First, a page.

Guess who has two thumbs and the same number of foobs? This .. gal. No, I haven’t had my reconstruction surgery yet, but I did acquire a new breast prosthesis to compensate for the flatness on my left side. I recently said that if somebody is uncomfortable with my lack of bosom, that’s their problem. Well, my thoughts on that haven’t changed, BUT I did realize that I would soon be in a situation where I’d prefer to avoid having these conversations altogether.
Hubby and I are going to visit his family in the Caribbean. It’ll be up-close-and-personal and about 85° Fahrenheit, which means my state will be unavoidable and questioned. If I spoke fluent Spanish, I’d say bring it on, but I don’t, so that leaves all the conversating and explaining to my hubby. I just don’t feel it necessary to do this to him. I’m very much looking forward to spending time with his family and enjoying getting away from everything.
How to acquire a foob
So, where do you even start? I remembered that the awesome Miss Casey Eischen – who is a rock star fitness expert, nutrition guru, and herself had a mastectomy with some complications – recently shared that she had a breast prosthesis in need of a home. I reached out and got the package just a couple of days later. I was excited and couldn’t wait to get it opened! Unfortunately, it wasn’t meant to be: the size and shape just weren’t right.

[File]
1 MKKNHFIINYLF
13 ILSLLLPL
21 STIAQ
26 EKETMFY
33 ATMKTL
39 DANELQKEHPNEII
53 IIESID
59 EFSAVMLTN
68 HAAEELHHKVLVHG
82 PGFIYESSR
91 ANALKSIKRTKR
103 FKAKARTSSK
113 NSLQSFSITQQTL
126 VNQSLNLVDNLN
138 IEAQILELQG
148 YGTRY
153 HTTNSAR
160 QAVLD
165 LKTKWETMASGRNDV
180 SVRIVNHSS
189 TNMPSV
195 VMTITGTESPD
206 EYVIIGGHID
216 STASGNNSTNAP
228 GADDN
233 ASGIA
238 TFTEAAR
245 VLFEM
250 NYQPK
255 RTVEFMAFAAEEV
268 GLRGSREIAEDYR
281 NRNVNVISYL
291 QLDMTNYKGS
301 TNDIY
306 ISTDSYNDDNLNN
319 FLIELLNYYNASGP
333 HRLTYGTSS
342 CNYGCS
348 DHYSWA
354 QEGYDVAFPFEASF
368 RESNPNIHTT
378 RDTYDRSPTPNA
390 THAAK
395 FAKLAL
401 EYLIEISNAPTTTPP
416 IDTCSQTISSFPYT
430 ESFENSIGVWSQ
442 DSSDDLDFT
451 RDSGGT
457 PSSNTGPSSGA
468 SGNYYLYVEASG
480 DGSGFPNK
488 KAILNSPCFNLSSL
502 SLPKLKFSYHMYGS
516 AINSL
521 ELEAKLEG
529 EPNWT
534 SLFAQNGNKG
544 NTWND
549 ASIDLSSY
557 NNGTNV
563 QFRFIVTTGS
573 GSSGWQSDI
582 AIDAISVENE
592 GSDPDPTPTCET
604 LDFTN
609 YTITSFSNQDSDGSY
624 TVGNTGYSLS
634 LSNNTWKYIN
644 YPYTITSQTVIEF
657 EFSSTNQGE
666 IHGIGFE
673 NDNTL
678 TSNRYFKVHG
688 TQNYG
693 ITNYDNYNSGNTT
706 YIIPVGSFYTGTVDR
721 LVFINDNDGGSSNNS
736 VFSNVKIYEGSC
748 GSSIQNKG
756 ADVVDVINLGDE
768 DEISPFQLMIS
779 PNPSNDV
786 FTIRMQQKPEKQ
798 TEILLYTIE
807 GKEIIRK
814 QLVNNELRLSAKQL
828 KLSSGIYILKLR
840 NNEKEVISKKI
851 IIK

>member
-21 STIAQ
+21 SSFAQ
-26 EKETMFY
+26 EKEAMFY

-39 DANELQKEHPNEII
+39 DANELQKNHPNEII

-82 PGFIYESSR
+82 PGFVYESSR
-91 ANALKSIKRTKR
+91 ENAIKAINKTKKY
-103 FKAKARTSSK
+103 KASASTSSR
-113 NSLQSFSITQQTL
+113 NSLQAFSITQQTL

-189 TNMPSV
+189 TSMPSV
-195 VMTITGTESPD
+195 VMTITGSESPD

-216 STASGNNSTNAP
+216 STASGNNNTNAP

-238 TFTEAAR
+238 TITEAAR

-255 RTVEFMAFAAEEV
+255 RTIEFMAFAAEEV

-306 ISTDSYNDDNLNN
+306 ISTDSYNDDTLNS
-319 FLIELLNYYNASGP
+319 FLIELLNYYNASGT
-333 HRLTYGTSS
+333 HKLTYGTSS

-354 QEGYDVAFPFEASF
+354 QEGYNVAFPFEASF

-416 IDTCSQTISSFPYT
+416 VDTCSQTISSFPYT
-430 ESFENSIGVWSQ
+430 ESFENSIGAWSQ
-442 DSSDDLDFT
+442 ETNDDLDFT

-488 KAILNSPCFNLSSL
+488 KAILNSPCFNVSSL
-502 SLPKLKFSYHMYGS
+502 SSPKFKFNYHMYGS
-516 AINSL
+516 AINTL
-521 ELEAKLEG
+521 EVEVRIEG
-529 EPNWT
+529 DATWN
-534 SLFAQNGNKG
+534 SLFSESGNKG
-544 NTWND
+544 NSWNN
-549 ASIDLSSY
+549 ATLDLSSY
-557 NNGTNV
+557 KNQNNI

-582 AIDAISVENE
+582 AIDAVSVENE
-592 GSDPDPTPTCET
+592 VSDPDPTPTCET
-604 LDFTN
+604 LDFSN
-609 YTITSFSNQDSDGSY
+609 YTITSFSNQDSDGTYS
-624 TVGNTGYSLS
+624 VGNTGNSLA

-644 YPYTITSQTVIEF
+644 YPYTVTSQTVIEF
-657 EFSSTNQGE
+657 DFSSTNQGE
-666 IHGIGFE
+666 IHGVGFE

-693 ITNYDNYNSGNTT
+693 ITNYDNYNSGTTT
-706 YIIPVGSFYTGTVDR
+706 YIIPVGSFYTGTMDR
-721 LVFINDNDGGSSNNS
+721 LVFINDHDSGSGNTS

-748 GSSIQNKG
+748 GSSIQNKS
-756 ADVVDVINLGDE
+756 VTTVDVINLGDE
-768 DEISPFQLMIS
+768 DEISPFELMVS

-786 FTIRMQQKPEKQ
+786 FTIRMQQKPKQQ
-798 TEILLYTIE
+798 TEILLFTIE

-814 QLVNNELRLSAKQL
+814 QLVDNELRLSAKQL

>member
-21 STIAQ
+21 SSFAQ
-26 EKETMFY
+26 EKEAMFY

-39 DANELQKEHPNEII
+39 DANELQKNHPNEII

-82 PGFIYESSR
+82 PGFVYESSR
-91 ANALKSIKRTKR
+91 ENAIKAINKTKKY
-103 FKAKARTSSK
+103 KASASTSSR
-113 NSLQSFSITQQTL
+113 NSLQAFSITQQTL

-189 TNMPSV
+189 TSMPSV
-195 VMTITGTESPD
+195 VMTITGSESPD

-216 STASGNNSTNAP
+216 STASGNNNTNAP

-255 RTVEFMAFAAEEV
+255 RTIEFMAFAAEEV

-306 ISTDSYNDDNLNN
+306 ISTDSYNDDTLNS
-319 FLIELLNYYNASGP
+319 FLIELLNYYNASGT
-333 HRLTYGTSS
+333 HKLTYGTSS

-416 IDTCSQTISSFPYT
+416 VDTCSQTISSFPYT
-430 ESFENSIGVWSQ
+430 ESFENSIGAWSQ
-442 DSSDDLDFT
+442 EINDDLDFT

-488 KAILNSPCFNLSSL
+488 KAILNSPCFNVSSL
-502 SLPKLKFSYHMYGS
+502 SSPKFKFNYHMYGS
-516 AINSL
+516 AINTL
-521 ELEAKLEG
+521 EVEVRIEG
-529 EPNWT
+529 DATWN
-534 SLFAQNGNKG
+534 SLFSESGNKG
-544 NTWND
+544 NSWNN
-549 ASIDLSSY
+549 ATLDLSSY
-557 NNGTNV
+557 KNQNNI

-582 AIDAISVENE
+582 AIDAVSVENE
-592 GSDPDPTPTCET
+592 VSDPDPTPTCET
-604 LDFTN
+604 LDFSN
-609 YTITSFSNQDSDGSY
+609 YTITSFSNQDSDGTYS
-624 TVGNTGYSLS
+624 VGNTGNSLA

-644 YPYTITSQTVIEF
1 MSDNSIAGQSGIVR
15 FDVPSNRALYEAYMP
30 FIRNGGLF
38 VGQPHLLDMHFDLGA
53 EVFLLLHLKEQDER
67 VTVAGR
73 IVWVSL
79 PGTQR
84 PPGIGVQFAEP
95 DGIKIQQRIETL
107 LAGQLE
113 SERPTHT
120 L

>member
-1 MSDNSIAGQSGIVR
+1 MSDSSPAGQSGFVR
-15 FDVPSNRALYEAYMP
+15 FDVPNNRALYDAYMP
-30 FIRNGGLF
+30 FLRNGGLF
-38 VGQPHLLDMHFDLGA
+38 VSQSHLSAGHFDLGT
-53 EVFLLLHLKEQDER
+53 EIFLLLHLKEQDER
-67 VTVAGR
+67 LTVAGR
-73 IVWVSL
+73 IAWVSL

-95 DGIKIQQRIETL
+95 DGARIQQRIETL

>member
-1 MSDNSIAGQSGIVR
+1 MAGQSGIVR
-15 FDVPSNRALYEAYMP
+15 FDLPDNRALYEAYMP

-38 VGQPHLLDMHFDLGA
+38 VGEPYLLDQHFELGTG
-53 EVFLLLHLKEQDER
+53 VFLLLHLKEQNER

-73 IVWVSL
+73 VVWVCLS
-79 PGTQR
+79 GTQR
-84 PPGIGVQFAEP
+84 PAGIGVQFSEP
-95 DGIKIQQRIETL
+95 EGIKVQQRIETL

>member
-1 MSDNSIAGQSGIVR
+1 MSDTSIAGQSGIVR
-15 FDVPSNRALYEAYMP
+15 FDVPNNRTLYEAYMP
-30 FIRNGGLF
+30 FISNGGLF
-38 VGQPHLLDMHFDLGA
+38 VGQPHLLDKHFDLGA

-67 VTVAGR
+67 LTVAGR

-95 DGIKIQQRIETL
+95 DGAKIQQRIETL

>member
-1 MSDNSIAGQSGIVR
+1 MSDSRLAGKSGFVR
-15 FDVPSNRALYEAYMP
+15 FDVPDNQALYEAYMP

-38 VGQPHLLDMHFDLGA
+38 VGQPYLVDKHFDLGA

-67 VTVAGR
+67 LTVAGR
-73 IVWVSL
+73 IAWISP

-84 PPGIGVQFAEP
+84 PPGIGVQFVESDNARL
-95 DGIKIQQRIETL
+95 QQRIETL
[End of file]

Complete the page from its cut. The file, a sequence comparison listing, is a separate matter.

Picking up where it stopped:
I dug up the name and number a friend shared with me shortly after my removal surgery for a local boutique that specializes in the needs of breast cancer survivors and individuals in need of image consulting. We scheduled a fitting and I obtained the necessary referral from my plastic surgeon. It took a couple of visits and an overnight shipment for us to get the piece just right, but we did it. Here it is, my new friend. Can you tell? The prosthesis is on the right side of the photo. It looks great in the pocketed bra and even better in clothing! I won’t fool the TSA agent reading the images produced by that airport body scanner thing, but I’m confident that I won’t be fielding and attempting to answer uniboob-related questions in Spanish. Yo no hablo mucho español.
I got the prosthesis and two bras. All of the pieces are covered by insurance, but standard deductibles and out-of-pocket maximums apply. Since my insurance plan year just restarted on January 1st, I have not yet met my deductible, so had to cover the total myself. Not a huge issue, as I will have additional expenses with the April surgery and will have to exhaust my deductible and out-of-pocket maximum then anyway. The damage? Around $400. Not too bad. Breast prosthesis: $300, two new bras: $98, consultation fee: $20, not having to answer awkward questions from distant in-laws about your missing boob: priceless.